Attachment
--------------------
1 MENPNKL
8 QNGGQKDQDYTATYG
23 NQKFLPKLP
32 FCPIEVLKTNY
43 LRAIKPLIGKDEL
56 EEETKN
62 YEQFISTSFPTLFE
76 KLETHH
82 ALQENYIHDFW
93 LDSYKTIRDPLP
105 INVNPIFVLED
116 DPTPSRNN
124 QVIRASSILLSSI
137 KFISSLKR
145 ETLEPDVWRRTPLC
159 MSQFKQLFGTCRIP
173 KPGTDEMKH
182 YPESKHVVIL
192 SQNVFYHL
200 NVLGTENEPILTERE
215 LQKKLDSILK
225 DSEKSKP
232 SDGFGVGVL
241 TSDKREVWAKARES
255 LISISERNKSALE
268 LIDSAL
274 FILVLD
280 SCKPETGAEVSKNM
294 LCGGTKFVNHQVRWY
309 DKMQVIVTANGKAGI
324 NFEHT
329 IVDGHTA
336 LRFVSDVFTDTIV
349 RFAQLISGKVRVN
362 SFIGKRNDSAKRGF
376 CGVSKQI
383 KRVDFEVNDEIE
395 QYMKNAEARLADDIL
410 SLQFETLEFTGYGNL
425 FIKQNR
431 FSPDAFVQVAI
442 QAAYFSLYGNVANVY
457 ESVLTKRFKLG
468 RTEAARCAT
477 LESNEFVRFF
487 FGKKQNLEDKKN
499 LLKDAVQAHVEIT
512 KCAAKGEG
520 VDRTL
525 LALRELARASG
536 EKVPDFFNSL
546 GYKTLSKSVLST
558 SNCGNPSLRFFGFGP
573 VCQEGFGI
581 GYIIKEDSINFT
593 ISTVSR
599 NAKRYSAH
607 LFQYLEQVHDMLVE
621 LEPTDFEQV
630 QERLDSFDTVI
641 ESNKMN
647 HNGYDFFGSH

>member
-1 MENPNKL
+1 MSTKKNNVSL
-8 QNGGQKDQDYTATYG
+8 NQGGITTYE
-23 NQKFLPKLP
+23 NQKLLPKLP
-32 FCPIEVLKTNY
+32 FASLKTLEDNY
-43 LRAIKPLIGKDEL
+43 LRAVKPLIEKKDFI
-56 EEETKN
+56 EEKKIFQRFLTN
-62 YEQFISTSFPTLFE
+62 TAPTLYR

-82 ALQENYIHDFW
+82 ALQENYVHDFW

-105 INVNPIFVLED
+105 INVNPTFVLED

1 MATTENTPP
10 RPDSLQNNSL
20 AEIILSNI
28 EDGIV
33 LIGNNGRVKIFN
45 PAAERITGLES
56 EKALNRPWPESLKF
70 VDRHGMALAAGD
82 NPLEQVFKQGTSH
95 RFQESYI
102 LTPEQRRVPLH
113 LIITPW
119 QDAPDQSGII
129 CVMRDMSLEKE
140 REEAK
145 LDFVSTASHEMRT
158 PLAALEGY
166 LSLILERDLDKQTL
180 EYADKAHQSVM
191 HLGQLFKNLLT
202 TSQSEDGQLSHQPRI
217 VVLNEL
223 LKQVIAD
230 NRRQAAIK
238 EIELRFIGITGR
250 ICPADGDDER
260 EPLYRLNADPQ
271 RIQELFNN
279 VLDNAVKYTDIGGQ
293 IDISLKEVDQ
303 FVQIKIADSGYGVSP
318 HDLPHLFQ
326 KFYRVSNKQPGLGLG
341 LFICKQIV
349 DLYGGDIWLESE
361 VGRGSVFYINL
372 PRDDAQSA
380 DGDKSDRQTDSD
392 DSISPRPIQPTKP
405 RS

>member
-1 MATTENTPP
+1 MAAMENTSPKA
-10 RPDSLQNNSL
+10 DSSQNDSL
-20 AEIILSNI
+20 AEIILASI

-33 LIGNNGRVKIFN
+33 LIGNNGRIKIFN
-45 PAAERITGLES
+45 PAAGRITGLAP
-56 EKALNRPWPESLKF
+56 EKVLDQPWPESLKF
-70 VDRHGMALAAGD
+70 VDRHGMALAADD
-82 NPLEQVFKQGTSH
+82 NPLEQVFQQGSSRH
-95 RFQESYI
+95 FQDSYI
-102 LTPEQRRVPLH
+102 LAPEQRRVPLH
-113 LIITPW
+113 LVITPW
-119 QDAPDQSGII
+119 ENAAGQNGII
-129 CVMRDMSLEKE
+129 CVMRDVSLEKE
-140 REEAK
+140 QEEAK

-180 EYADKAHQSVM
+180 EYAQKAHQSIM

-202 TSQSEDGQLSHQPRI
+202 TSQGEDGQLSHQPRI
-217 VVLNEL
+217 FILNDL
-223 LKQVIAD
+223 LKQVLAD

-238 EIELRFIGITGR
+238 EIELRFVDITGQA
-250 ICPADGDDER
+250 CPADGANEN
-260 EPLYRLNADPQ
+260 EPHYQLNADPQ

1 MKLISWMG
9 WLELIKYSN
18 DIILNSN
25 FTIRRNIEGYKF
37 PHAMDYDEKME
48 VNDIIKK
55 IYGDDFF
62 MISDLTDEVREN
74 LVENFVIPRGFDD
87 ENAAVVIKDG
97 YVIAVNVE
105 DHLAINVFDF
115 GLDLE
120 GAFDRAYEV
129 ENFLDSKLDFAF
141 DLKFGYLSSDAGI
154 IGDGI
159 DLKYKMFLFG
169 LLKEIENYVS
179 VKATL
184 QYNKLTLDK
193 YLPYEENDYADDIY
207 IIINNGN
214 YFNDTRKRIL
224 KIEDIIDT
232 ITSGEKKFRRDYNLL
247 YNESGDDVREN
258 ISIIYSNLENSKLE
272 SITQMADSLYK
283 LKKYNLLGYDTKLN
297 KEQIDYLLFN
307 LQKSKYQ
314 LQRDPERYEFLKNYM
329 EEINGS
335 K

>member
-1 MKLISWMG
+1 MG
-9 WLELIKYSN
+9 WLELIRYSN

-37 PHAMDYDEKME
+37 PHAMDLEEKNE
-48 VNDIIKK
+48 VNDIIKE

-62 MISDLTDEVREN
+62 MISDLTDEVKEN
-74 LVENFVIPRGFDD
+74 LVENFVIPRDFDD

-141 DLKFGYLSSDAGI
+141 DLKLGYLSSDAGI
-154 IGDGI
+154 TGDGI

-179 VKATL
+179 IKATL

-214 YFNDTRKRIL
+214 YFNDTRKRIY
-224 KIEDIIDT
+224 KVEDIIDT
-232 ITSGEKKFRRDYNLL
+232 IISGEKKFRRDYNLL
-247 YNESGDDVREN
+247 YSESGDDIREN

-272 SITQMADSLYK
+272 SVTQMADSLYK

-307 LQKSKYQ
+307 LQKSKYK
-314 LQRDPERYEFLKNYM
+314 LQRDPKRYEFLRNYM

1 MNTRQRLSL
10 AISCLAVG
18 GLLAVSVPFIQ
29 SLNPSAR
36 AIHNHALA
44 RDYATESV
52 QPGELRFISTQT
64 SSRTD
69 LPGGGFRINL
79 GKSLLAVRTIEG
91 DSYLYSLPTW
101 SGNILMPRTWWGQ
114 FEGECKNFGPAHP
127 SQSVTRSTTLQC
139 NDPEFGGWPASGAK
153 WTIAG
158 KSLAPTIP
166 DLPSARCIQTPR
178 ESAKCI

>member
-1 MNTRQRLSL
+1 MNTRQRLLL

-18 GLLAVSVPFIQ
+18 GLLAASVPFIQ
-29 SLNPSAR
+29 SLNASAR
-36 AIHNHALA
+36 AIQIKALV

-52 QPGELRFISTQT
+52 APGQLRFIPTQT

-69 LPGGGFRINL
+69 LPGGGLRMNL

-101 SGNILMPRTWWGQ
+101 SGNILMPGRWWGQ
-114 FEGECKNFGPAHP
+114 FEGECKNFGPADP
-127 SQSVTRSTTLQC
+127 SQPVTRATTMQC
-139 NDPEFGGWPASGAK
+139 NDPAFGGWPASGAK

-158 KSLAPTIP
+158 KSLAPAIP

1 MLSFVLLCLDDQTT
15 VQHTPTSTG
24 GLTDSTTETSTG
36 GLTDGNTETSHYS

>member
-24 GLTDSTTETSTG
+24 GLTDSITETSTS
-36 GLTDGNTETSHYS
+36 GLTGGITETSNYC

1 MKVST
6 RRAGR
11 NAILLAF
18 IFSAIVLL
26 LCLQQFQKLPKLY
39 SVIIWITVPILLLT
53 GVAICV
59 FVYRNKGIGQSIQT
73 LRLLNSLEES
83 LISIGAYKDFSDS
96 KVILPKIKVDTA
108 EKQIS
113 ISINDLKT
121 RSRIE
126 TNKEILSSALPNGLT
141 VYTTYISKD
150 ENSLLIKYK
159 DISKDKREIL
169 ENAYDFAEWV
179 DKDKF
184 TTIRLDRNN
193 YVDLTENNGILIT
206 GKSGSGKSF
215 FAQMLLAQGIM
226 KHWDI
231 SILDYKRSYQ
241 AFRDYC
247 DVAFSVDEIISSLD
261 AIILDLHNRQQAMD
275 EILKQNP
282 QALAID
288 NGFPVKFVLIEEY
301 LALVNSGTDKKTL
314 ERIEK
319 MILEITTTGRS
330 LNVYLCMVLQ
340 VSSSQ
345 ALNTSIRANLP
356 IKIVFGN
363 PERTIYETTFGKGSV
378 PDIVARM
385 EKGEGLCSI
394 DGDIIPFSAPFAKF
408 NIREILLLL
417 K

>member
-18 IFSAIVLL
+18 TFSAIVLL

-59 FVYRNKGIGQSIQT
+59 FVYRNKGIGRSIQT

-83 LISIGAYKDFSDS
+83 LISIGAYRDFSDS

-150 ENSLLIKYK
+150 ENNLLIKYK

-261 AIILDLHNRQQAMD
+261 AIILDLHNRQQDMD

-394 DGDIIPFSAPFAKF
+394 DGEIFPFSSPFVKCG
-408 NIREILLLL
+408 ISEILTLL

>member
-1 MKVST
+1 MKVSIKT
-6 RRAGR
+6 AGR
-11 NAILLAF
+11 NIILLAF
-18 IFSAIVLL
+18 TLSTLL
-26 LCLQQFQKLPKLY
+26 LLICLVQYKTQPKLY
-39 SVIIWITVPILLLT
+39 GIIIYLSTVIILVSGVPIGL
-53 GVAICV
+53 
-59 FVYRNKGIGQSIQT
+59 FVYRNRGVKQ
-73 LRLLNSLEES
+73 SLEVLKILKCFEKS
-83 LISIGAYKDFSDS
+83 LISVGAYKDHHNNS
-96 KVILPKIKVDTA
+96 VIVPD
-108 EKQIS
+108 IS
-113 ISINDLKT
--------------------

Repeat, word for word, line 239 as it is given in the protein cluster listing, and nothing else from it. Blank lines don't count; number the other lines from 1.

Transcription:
52 QPGELRFISTQT